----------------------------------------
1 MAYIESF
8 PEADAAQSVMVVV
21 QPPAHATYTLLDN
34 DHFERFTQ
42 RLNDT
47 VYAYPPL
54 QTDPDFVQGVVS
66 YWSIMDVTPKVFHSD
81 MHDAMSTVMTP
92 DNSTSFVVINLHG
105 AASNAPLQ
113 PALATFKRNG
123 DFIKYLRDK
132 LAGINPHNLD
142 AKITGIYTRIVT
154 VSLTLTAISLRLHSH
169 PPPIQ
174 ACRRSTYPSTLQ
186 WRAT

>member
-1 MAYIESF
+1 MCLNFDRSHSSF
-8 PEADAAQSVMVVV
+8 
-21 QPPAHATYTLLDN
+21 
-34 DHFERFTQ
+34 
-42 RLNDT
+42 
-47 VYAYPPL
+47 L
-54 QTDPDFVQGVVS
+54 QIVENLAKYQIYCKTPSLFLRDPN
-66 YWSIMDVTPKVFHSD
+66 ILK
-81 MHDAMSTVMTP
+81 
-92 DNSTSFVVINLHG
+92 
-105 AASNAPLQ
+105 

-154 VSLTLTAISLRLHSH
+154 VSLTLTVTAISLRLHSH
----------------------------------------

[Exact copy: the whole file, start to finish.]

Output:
1 MAYIESF
8 PEADAAQSVMVVV
21 QPPAHATYTLLDN
34 DHFERFTQ
42 RLNDT
47 VYAYPPL
54 QTDPDFVQGVVS
66 YWSIMDVTPKVFHSD
81 MHDAMSTVMTP
92 DNSTSFVVINLHG
105 AASNAPLQ
113 PALATFKRNG
123 DFIKYLRDK
132 LAGINPHNLD
142 AKITGIYTRIVT
154 VSLTLTAISLRLHSH
169 PPPIQ
174 ACRRSTYPSTLQ
186 WRAT

>member
-1 MAYIESF
+1 MCLNFDRSHSSF
-8 PEADAAQSVMVVV
+8 
-21 QPPAHATYTLLDN
+21 
-34 DHFERFTQ
+34 
-42 RLNDT
+42 
-47 VYAYPPL
+47 L
-54 QTDPDFVQGVVS
+54 QIVENLAKYQIYCKTPSLFLRDPN
-66 YWSIMDVTPKVFHSD
+66 ILK
-81 MHDAMSTVMTP
+81 
-92 DNSTSFVVINLHG
+92 
-105 AASNAPLQ
+105 

-154 VSLTLTAISLRLHSH
+154 VSLTLTVTAISLRLHSH